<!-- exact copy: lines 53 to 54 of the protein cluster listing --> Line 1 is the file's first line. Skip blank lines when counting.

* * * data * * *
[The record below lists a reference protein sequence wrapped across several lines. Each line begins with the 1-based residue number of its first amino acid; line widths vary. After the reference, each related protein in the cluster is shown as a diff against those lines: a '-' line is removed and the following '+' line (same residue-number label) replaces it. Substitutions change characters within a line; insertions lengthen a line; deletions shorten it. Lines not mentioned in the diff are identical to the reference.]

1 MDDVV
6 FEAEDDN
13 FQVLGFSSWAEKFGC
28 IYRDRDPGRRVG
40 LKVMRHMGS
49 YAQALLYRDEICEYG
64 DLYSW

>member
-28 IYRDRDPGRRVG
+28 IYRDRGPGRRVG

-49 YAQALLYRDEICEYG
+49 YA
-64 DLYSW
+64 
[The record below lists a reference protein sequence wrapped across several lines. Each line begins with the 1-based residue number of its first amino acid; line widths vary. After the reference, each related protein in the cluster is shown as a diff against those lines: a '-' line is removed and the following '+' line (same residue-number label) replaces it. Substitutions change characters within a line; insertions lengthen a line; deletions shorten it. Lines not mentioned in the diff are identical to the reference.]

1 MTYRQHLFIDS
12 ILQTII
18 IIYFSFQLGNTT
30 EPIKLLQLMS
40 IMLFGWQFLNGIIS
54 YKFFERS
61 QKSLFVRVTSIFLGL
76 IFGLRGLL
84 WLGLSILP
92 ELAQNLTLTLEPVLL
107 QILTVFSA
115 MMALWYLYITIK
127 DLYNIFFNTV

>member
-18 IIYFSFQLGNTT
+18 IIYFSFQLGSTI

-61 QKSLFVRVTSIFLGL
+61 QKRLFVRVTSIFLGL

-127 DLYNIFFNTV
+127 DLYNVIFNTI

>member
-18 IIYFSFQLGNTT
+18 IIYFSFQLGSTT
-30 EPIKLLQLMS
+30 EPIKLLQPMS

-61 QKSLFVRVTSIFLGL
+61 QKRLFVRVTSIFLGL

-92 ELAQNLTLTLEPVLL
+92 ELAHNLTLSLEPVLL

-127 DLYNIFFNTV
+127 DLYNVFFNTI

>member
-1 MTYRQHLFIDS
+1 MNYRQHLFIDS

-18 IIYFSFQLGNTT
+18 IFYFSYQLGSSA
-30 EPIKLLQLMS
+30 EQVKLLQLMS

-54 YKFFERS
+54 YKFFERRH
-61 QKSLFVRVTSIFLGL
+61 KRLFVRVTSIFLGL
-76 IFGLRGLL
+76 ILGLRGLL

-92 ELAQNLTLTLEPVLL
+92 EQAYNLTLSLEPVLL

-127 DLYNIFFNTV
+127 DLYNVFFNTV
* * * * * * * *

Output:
-30 EPIKLLQLMS
+30 EQVKLLQLMS